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What is the best practice to define service call prototype/signature while developing application in service oriented architecture.

For Example I want to create Service call to send email.

Let say I have following object in my domain layer

 [datacontract]
public class Email
{
      public string To { get; set; }
      public string From { get; set; }
      public string Message { get; set; }
      public string Subject { get; set; }

      //I am not going to use this properties in send email method
      public string OtherProp1 {get; set;}
      public string OtherProp2 {get; set;}
      public string OtherProp3 {get; set;}

  }

Should I create Service method signature like

   public bool SendEmail(string from,string to, string subject,string message){//My Logic}}

Or

   public bool SendEmail(Email myEmail){//My Logic}

I am leaning toward first option.(Having said that I know if object is way to complex than it make sense to pass whole object itself.)

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2  
you mean public bool ? –  L.B Aug 15 '12 at 19:11
    
This would be a good question for Programmers, not so much for Stack Overflow. –  John Saunders Aug 15 '12 at 19:22

6 Answers 6

up vote 3 down vote accepted

Unfortunately, second option is less clear in this case and this is because of your Email class.

Suppose I am to call your method. You make me pass an instance of the Email class. I go to the class contract and find 7 properties.

And, how am I supposed to know which parameters are mandatory and which are optional? From the docs? Not a cleanest design if I have to consult the docs to make proper use of the API.

I would rather refactor your Email class to call it EmailRequest with all these optional parameters removed and then I would create yet another class EmailResponse if you ever need to use it as a return value of a service.

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I too vote for approach #2.

Since you mentioned 'service oriented architecture', you should create a DataContract to gain full control of what your clients see.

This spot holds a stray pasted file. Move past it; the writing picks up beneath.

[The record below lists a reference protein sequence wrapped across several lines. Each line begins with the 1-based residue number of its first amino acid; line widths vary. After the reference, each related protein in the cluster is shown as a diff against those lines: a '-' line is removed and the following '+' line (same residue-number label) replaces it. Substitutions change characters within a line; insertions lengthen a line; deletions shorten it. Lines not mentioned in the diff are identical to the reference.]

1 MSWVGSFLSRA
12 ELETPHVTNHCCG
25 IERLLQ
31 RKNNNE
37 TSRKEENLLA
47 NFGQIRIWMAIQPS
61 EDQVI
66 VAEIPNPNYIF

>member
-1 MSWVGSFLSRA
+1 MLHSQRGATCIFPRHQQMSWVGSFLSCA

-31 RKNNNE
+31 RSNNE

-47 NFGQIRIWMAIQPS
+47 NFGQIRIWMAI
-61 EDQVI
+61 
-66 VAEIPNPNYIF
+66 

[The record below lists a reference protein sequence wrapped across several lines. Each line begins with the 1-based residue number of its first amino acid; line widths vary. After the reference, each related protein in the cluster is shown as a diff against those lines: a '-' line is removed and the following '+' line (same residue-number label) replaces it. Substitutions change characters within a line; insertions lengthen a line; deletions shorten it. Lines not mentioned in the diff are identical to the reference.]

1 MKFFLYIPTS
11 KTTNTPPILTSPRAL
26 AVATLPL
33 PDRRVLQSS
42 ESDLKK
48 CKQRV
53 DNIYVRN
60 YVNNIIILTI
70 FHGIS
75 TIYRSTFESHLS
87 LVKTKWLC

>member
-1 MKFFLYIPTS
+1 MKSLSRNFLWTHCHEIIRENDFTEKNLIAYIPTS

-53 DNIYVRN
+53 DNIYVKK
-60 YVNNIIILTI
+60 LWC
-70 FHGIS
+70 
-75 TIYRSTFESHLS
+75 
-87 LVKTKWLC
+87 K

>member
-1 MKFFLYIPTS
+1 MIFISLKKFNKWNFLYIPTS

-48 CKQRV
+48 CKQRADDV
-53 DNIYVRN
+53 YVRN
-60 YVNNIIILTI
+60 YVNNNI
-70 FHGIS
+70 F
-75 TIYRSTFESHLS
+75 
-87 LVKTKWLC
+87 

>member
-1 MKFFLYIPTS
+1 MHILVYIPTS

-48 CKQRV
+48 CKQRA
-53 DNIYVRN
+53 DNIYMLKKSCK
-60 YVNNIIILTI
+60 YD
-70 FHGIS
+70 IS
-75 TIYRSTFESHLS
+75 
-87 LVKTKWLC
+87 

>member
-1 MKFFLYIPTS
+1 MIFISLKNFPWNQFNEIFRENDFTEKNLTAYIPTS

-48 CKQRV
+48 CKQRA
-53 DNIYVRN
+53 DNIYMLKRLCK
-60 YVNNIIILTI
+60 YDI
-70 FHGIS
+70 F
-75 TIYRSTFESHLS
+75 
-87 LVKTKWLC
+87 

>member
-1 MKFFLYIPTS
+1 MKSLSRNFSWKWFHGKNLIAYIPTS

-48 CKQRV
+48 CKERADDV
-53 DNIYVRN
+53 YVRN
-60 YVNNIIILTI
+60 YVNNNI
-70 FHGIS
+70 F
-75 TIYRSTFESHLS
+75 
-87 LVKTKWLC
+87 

Here, serialization is opt-in, so the 'unused properties' will not be sent over the wire.

Plus, you get other benefits like controlling the order of serialized members, specifying if fields are required or not, custom names, versioning and so on. It just makes things obvious for the clients.

Also, the DataContractSerializer is supposedly 10% faster than the XmlSerializer. More details on this blog, though I am not sure if approach #1 (primitive types) would use XmlSerializer or DataContractSerializer.

[DataContract(Name="MyEmail", Namespace="http://contoso.org/soa/datacontracts")]
public class Email
{
  [DataMember(Name="ToField", IsRequired=true, Order=0]
  public string To { get; set; }

  [DataMember(Name="FromField", IsRequired=false, Order=1]
  public string From { get; set; }

  [DataMember(Name="MessageField", IsRequired=true, Order=2]
  public string Message { get; set; }

  [DataMember(Name="SubjectField", IsRequired=false, Order=3]
  public string Subject { get; set; }

  public string OtherProp1 {get; set;}
  public string OtherProp2 {get; set;}
  public string OtherProp3 {get; set;}    
}
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It's always better to go OOP way. If email class is excessive, try to analyze and define another solution. Like this

   public class Email
    {
          //everything needed for service is extracted in another class
          public EmailAddressDetails {get;set}
          //I am not going to use this properties in send email method
          public string OtherProp1 {get; set;}
          public string OtherProp2 {get; set;}
          public string OtherProp3 {get; set;}

      }

and use service like this

   public bool SendEmail(EmailAddressDetails email){//My Logic}}
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How about writing both? And simply having the first, call the second?

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You'd have to rename one as WSDL does not allow overloading of operation names. –  Wiktor Zychla Aug 15 '12 at 19:20
    
You can overload service methods if you use the name property on your OperationContract. I'm not saying it's optimal/easy, but the client can then take advantage of overloaded methods –  Mark B Aug 15 '12 at 19:35
    
I understand the WSDL doesn't allow operations to be overloaded, and I never said overload them. I would have just created both, the extra effort is negligible in this case. –  Jeff Sheldon Aug 21 '12 at 11:53

I would make your Email object a [DataContract] and go with option two. It's my opinion that you don't want that many parameters for one service method.

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One of the important aspects of SOA is the contract so I would really vote against cluttering it with unneeded data and details which will cause it to deteriorate fast(er).

The option offered by channs is pretty good as it concentrates on defining the contract explicitly and in details, but I'd also separate the classes used for contract purposes from the classes used internally to decouple and hide internal implementation details (I explain this in detail in the Edge Component pattern)

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